Gosh, that's a rotten translation. 'uranos' is used to mean heaven so that the usual translation 'heaven and earth will pass away' shows the magnitude of what is being said. Now given that heaven was supposed to surmount the dome over the earth it means almost the same but it really isn't right.

The word fulfilled can also mean completed but that hardly helps with deciding what has to have been completed. I would be inclined to wonder if it refers to the death, rising and ascension of Jesus. What we have here is Matthew writing in the 70s CE It is some time since the meeting of Peter and Paul (Acts 15) in which the Gentiles were relieved or almost all the burdens of the law. Here is Matthew putting this decision into Jesus' mouth. With these words, Matthew silences those who thought believers ought to continue with the burden of the law but Matthew finishes the discussion with this phrase.
No testimony is sufficient to establish a miracle, unless the testimony be of such that its falshood would be more miraculous than the facts it endeavours to establish. (David Hume)

Offline Truth OT

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Re: Until all is fulfilled
« Reply #16 on: December 16, 2013, 01:47:25 PM »
Gosh, that's a rotten translation. 'uranos' is used to mean heaven so that the usual translation 'heaven and earth will pass away' shows the magnitude of what is being said. Now given that heaven was supposed to surmount the dome over the earth it means almost the same but it really isn't right.

http://www.biblestudytools.com/lexicons/greek/nas/ouranos.html

I don't know Wheels, seems like 'ouranos' and sky are indeed synonomous based on the accepted definitions of the word where the sky can include everything from the expanse visible above the Eart, the stars, as well as the pressumed dweeling place of the gods.


The word fulfilled can also mean completed but that hardly helps with deciding what has to have been completed. I would be inclined to wonder if it refers to the death, rising and ascension of Jesus.

Only (Christian) revisionist history would equate fulfilled with the death, burial, and resurrection of Jesus of Nazareth. In my mind, a more reasonable explanation would be that fulfilled was mentioned in conjunction with the writer asseting Jesus as the Jewish Messiah which did not forsee a death, burial, and resurrection of this chosen one.

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Re: Until all is fulfilled
« Reply #17 on: December 16, 2013, 09:35:22 PM »

Could you post the url, please? I would like to read around the quote.


It's not a quote. It's an email, in response to my question that the Bible was comprised of books chosen by the Catholic church, to create the impression that the law was fulfilled, whatever that means.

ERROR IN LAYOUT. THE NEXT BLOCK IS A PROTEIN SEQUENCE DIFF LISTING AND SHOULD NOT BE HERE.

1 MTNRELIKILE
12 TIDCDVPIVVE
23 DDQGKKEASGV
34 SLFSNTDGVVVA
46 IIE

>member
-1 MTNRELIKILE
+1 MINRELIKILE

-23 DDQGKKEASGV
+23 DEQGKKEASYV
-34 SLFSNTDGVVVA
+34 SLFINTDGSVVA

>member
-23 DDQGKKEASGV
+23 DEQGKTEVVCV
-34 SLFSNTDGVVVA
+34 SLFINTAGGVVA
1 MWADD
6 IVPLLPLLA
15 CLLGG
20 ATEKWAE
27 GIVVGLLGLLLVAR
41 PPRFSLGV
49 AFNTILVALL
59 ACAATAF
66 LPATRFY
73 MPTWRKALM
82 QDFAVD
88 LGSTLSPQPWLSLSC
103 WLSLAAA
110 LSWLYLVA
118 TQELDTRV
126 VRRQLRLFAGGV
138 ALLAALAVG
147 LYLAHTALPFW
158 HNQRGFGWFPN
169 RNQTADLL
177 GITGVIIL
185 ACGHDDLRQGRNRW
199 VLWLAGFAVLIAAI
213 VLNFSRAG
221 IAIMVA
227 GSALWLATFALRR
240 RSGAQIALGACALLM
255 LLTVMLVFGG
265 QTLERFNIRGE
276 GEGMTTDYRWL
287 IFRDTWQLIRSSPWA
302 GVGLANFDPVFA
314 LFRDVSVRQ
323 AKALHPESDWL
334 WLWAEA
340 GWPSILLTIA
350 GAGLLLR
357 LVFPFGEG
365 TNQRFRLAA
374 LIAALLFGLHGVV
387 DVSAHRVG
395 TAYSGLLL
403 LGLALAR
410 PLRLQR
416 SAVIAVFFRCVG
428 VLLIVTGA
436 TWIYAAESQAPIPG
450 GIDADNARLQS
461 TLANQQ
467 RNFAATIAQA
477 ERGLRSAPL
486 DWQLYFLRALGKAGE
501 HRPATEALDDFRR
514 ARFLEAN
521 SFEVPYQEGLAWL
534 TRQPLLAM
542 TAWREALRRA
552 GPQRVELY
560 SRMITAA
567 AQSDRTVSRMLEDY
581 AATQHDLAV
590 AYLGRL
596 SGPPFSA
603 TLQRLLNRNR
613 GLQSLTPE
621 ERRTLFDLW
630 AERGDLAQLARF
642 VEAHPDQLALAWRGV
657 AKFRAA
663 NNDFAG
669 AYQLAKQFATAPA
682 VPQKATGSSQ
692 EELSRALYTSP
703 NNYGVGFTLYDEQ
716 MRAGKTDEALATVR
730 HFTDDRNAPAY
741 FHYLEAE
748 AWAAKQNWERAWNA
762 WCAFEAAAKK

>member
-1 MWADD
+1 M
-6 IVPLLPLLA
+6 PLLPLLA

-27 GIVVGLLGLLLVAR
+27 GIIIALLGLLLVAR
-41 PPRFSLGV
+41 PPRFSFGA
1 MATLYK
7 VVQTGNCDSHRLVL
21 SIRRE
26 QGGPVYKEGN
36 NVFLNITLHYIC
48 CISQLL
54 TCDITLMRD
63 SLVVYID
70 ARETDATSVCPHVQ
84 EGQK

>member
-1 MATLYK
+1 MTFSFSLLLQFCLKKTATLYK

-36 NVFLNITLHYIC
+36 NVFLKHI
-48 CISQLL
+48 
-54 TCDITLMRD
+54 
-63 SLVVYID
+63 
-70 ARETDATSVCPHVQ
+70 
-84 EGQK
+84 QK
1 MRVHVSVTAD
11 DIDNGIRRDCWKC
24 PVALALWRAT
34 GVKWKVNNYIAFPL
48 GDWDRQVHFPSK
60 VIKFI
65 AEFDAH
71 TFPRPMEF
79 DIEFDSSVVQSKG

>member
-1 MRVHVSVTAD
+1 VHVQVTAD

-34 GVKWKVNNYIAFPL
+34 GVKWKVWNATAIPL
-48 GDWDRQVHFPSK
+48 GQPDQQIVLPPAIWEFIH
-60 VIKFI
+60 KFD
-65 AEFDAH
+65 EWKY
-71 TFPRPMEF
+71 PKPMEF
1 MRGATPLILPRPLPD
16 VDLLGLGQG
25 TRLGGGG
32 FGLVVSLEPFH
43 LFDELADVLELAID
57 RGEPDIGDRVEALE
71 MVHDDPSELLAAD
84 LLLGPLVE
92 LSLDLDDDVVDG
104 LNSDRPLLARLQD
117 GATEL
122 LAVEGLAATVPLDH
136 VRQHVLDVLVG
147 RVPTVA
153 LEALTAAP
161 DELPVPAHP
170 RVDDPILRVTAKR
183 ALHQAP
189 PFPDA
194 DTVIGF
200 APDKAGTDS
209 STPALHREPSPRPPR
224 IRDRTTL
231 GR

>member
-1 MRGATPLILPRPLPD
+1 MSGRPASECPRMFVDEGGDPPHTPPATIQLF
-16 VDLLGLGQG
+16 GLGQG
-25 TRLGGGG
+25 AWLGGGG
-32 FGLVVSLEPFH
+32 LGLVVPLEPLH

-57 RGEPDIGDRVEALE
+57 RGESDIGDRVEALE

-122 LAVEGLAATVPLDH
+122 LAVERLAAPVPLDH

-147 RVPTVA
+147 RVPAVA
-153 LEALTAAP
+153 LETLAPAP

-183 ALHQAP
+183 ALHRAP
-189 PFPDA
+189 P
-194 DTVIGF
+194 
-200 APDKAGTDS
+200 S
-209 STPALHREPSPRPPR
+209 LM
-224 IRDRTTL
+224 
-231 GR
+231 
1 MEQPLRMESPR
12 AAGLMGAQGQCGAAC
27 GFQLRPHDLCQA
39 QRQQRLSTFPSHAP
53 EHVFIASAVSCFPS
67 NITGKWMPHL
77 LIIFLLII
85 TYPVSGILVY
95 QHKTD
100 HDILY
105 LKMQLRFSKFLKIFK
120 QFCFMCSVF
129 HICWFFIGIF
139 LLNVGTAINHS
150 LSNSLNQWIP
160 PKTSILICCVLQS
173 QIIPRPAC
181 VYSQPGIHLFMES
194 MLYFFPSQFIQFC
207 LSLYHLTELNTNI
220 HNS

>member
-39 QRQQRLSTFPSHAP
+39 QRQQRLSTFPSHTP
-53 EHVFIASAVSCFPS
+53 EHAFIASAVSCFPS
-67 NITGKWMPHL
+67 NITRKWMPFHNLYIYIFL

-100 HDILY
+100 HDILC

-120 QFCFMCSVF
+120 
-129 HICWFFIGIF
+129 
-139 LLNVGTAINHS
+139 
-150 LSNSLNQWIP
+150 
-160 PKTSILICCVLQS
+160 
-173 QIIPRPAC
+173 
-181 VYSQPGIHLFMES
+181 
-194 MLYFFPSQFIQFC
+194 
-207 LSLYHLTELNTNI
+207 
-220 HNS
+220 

I wrote another reply, but it appears that the people who run the site, are of the impression that the entire NT was originally written in Aramaic, and that they are in possession of an authoritative and unbiased English translation of it (which they sell)   http://www.aent.org/



 

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Re: Until all is fulfilled
« Reply #18 on: December 16, 2013, 09:55:34 PM »

To me, this verse is a clear statement that the Law could and possibly would pass away after "all was fulfilled." The question that needs to be addressed is what exactly was the all being fulfilled that the writer was refering to.


If I say, I will not move from this spot, until heaven and earth pass away, til I get a burger in 3 hours.  You just know something is wrong with the implied meaning.

Similarly, if a statement starts with the assertion that someone has not come to abolish something, and then they do in the next sentence; you know they are not a clear communicator. But it could be something to do with being dishonest. Christians may have wanted to change the law, but not had the guts to say so, so they said they were not abolishing the law, but "fulfilling" it, where "fulfill" means some obfuscation of your choice, which can only be divined from a proper understanding of numerous arcane metaphors involving marriage, wineskins, and rents. (Which are all ambiguous and contra)

The marriage metaphor tends to indicate that you don't throw away your old wife, so the law is still in force.
The wineskin metaphor tends to indicate that we are using new wineskins.
The clothing metaphor could mean either. Either you shouldn't repair old clothes, or you should throw them out.

If the Jewish Christian position that the law has not been radically changed in some way, is actually true, then Paul was a seriously bad communicator.

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This text may be just another case of the writer of Matthew trying to make Jesus this prophetic fulfillment figure.

There is some good evidence that some of the original components of Matthew were written in Aramaic, judging by all the puns that don't make sense in Greek.